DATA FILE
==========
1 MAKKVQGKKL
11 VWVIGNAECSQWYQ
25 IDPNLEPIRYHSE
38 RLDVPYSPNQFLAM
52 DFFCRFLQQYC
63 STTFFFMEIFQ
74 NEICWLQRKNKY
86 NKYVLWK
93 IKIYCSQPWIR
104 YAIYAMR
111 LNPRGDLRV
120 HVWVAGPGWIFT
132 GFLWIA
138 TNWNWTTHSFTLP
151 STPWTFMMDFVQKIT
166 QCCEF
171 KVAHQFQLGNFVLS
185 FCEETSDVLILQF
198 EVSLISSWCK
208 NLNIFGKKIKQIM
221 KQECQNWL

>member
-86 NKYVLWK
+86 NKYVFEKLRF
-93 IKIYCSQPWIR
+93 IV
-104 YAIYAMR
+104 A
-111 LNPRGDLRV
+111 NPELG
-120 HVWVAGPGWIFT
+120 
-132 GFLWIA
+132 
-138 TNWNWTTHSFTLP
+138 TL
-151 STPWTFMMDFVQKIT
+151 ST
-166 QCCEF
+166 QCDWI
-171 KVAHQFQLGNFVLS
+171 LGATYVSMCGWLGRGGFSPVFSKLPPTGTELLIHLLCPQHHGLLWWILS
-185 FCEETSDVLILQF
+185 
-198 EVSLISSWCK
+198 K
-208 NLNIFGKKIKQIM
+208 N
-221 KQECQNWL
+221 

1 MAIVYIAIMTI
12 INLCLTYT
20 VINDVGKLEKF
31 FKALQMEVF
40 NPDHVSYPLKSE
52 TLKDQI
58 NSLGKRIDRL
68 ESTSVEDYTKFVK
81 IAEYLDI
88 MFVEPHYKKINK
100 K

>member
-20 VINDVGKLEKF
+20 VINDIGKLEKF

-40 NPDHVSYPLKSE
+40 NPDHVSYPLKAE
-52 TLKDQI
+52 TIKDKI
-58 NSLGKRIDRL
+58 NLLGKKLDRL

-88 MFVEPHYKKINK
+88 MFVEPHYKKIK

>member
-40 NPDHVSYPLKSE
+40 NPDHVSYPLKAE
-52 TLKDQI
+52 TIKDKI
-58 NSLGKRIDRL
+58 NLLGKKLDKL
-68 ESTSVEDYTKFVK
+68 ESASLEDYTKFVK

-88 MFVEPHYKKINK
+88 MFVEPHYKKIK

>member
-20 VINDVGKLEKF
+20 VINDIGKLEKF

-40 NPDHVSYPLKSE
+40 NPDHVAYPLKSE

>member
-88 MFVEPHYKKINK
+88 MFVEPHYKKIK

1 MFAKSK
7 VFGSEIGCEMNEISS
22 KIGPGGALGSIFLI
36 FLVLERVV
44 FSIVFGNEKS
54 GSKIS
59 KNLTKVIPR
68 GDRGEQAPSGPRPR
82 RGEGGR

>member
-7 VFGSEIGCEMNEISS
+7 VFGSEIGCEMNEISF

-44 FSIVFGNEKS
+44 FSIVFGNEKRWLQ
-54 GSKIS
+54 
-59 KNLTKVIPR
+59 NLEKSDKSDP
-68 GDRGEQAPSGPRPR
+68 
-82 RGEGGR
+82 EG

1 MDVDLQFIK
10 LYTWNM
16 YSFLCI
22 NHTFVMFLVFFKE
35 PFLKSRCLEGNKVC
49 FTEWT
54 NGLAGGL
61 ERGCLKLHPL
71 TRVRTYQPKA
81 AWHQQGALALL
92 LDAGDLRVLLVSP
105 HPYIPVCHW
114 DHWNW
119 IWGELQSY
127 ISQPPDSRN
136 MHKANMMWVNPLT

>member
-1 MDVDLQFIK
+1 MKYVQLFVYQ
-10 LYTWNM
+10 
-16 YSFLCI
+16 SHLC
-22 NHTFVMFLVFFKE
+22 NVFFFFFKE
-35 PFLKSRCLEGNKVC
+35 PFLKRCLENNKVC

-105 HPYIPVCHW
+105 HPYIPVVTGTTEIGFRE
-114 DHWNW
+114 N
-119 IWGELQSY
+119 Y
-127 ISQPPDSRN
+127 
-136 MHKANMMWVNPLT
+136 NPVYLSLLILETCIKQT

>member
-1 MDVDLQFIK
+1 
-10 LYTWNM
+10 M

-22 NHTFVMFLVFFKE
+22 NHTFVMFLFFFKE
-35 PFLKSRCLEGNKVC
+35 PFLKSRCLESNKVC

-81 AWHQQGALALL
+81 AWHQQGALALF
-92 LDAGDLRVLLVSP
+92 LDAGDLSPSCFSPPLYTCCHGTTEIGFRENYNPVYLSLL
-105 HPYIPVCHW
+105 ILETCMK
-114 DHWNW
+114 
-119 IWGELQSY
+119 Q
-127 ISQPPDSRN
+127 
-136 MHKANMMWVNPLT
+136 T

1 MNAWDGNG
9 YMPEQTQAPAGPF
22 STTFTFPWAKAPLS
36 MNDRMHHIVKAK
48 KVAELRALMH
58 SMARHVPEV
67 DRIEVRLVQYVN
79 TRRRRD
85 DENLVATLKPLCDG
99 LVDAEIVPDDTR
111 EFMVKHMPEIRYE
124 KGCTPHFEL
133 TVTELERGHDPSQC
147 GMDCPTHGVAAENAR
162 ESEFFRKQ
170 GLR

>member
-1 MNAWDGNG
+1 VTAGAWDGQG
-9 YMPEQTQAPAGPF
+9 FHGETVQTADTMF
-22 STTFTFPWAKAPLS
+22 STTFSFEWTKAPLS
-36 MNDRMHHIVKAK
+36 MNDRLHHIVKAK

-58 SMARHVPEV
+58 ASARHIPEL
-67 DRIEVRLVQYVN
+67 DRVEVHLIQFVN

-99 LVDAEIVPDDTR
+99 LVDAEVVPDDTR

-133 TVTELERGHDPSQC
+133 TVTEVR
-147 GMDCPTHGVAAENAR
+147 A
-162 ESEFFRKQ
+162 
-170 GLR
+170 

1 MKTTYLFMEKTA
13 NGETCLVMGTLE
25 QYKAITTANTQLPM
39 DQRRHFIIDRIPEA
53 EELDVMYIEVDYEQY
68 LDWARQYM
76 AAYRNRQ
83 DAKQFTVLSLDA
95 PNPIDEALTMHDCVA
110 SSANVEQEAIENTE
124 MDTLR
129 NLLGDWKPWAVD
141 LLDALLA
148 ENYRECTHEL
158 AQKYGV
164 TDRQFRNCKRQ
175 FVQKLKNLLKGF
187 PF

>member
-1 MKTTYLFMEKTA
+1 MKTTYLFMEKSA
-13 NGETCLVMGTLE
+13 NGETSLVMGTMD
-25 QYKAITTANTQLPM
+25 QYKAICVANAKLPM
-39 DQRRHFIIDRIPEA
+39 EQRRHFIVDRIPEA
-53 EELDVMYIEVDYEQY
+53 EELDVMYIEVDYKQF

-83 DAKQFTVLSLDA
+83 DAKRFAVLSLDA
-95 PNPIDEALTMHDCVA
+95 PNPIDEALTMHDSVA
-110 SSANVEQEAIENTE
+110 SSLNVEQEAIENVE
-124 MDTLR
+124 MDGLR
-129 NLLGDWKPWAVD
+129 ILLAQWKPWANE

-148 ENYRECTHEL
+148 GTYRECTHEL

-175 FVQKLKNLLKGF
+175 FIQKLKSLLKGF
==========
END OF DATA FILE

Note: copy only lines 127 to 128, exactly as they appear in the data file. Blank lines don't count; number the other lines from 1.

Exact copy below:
119 IWGELQSY
127 ISQPPDSRN